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babe of the day
July 15, 2013 | by  | in Features |
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Babe of the Day

On June 18, a new cover photo depicting renowned babe Derek Zoolander wondering whether “there’s more to life than being really, really, really, really, really ridiculously good looking?” signalled the demise of ‘VUW Babe of the Day’. Apparently, there is. The calibre of babes slowly diminished, and suddenly on June 23, the Victoria University tap of #baben students ran dry.

The Babe of the Day social-media phenomenon supposedly began in ‘Dunners’ on June 6, though the VUW page officially began two days earlier than its Otago counterpart. Despite its participation in the Babe of the Day affair, Victoria University has managed to soar under the media’s radar relatively unscathed. But who’s really surprised that some Wellington kids instigated a nationwide frenzy, and then tactfully avoided taking the rap? Instead, University of Otago’s ‘Dunners Babe of the Day’ and the University of Canterbury’s ‘UC Babe of the Day’ stole the spotlight once the babe epidemic hit mainstream media, claiming they merely appreciate and acknowledge overall ‘talent’, not just looks, in response to complaints that the pages were sexist and a “tribute to gender expectations of beauty”. Page administrators argued the inclusion of small blurbs about the babe (e.g. “studying building science—‘I would love to survey her structure’”) shows that clearly it’s about more than just sex appeal. Then again, I guess sexism isn’t really a problem, is it, if the babes don’t mind? But of course they don’t. They’re babes. What blonde airhead wouldn’t want a photo of themselves plastered on the internet, to have 300+ strangers affirm their spectacular performance of femininity? Anyone against the pages is fat, jealous, and seriously in need of MAC lipstick.

New Zealand Union of Students’ Association Women’s Rights Officer, Arena Williams, said the pages were sexist and “[invited] viewers to comment—and comment they do, on everything from looks and dress sense to the person’s sex life.” Some respondents claimed that featuring
both a babe and bloke of the day, as on the UC Babe of the Day page, meant the pages weren’t sexist. Williams, however, pointed out the comments on ‘babes’ were directed towards their aesthetic appeal, while blokes were instead congratulated for their performance of masculinity. Mainstream media pounced on Williams’ criticism that the pages were a “tribute to gender expectations of beauty” and published it everywhere, as if including this was enough to really address the rampant sexism the pages propagate. And what a way to address the issue, by filing an article about the whole sorry Babe of the Day saga under the Lifestyle – Beauty section on Stuff.co.nz and putting ‘sexism’ in scare quotes. This totally undermines Williams’ valid concerns about an overt manifestation of misogyny and the objectification of potentially unwilling subjects. But perhaps my scorn of the apparent overflow of babes attending New Zealand’s universities doesn’t give credit where it’s due. I mean, with comments like this—”I would swim through the Amazon with 45kg dumbbells attached to my scrotum using Helen Clark’s flatulence as my only source of air supply if it meant I could share frozen dinner with you”—who needs to learn about Lancelot and chivalry in Le Morte d’Arthur? What gallantry.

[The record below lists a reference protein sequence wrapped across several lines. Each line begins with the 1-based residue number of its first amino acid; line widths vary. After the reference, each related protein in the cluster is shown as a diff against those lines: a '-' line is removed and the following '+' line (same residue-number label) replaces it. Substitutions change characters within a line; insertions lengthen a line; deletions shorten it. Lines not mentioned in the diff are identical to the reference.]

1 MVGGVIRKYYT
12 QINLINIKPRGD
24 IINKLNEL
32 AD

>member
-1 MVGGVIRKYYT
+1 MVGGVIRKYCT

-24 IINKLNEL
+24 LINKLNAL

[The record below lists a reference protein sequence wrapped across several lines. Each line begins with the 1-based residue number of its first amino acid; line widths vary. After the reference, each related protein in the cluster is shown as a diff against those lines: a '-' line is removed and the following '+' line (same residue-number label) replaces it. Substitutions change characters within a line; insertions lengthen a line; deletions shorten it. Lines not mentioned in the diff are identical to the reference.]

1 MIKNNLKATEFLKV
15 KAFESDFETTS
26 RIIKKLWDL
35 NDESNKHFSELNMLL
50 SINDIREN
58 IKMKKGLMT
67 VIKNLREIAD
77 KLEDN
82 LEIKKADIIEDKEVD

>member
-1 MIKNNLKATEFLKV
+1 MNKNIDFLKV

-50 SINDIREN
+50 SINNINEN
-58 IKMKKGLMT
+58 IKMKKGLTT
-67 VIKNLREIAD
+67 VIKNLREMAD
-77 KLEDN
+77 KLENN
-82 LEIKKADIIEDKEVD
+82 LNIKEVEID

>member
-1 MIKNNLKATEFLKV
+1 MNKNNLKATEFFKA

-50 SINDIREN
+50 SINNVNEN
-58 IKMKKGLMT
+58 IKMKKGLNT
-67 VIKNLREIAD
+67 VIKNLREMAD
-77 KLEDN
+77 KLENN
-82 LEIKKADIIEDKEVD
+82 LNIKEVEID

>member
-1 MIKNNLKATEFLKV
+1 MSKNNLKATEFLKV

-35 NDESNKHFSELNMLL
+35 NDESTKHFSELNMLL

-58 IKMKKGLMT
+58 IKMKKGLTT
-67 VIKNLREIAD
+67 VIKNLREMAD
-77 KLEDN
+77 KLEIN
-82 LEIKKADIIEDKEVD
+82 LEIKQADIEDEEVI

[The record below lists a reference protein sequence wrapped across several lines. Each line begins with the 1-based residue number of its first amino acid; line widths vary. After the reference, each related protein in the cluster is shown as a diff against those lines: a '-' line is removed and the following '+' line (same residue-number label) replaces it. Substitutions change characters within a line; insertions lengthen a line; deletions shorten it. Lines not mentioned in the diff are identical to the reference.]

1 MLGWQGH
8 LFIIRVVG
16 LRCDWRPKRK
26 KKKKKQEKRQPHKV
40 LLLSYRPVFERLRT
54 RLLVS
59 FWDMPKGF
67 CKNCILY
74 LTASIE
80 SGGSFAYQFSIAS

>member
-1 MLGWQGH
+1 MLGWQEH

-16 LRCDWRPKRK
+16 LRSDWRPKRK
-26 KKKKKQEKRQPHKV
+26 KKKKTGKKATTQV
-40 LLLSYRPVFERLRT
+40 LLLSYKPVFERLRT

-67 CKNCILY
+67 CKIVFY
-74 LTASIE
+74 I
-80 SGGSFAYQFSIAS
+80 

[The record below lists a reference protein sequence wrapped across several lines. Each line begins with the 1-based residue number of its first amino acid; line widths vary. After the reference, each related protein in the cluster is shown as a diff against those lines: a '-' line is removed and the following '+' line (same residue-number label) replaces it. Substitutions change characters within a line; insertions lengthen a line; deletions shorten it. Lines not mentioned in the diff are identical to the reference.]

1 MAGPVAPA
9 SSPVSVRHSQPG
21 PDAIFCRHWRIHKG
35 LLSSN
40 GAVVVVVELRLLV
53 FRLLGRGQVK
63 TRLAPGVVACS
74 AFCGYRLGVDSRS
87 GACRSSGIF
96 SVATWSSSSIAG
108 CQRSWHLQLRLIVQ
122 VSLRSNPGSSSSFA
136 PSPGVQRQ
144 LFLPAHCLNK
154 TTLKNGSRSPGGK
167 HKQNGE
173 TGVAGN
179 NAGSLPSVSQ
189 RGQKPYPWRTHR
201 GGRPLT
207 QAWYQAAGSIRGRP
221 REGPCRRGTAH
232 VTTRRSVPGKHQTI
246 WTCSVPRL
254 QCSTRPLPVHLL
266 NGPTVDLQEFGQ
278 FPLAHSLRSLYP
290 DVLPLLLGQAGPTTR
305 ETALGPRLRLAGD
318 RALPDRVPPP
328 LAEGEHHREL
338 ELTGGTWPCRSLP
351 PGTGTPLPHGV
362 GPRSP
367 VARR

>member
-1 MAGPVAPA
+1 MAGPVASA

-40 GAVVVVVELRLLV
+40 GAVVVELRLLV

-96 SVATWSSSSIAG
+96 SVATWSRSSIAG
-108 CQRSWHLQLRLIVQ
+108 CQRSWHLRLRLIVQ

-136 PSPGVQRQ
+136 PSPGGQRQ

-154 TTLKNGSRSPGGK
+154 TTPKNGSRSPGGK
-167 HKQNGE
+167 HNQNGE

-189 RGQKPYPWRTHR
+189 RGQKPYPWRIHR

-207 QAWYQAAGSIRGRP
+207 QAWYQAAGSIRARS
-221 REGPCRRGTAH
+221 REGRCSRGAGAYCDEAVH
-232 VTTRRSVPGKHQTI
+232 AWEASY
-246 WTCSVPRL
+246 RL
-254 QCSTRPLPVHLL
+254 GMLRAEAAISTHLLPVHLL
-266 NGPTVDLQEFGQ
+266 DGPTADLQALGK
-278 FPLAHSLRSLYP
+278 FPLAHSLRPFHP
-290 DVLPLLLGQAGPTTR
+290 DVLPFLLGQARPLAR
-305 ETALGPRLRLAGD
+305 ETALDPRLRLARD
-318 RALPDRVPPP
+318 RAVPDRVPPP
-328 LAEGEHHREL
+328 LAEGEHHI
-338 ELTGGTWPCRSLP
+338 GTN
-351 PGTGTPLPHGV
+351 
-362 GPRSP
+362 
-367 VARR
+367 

But surely we can’t criticise UC, especially after they featured Hugh Devereux-Mack as bloke of the day for rescuing a damsel in distress on her solitary walk home from town. Kudos, Hugh, for being an upstanding citizen. Seriously (I find it hard to sound sincere these days, but I do mean this). But hey, how about the rest of us take a step forward, away from discourses that perpetuate gender stereotypes by focussing on his physical actions and congratulating a ‘bloke’ for his display of masculinity?

Apparently misogyny isn’t ‘news’; it’s a lifestyle. Reporting the issue of sexism in Stuff.co.nz’s Beauty section couldn’t express this more clearly. But even the advent of the Babe of the Day pages themselves reveals a dark underbelly of society which mainstream media platforms are unwilling to address. Heaven forbid they should investigate something real. It’s undeniable that inside everyone’s mind is their very own Babe of the Day page. Except it’s more likely Babe of the Half-Second. Aren’t we all secretly judging each other as we walk past strangers on the street? We’re bound up in appearance. I’m not saying that’s inherently wrong—I think it’s natural. But take a moment and listen to the voice in your head that’s rating that girl (“a 9—oh no, wait, no! Look at that nose, 6!”) as she walks towards you, but then wonders what sort of job that guy in the suit has (“I bet he earns a lot of money and gets shit done”). Familiar? Instead of addressing the inherent misogyny that instigated the Babe of the Day concept, the media is quick to quash the issue as a youthful indiscretion, a lack of judgment, sighing with relief as Otago University dutifully takes the blame.

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  1. Hugh Devereux-Mack says:

    I was just shown this by a vic friend.

    Cheers to the author for the mention :)

    ~H

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